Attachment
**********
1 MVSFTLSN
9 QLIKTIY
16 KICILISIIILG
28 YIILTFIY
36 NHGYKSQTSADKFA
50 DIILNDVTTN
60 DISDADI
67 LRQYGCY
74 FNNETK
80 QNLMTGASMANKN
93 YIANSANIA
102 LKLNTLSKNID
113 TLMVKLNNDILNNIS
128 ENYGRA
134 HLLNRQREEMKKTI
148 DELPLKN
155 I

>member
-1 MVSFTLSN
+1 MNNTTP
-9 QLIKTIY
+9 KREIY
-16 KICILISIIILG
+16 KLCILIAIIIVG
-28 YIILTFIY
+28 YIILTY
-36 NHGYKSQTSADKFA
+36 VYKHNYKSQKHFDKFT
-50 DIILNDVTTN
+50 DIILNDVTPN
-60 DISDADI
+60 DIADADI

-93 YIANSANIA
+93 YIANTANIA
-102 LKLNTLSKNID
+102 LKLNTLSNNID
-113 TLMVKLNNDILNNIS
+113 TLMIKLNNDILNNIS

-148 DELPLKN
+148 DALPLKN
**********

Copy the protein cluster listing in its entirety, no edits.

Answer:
1 MVSFTLSN
9 QLIKTIY
16 KICILISIIILG
28 YIILTFIY
36 NHGYKSQTSADKFA
50 DIILNDVTTN
60 DISDADI
67 LRQYGCY
74 FNNETK
80 QNLMTGASMANKN
93 YIANSANIA
102 LKLNTLSKNID
113 TLMVKLNNDILNNIS
128 ENYGRA
134 HLLNRQREEMKKTI
148 DELPLKN
155 I

>member
-1 MVSFTLSN
+1 MNNTTP
-9 QLIKTIY
+9 KREIY
-16 KICILISIIILG
+16 KLCILIAIIIVG
-28 YIILTFIY
+28 YIILTY
-36 NHGYKSQTSADKFA
+36 VYKHNYKSQKHFDKFT
-50 DIILNDVTTN
+50 DIILNDVTPN
-60 DISDADI
+60 DIADADI

-93 YIANSANIA
+93 YIANTANIA
-102 LKLNTLSKNID
+102 LKLNTLSNNID
-113 TLMVKLNNDILNNIS
+113 TLMIKLNNDILNNIS

-148 DELPLKN
+148 DALPLKN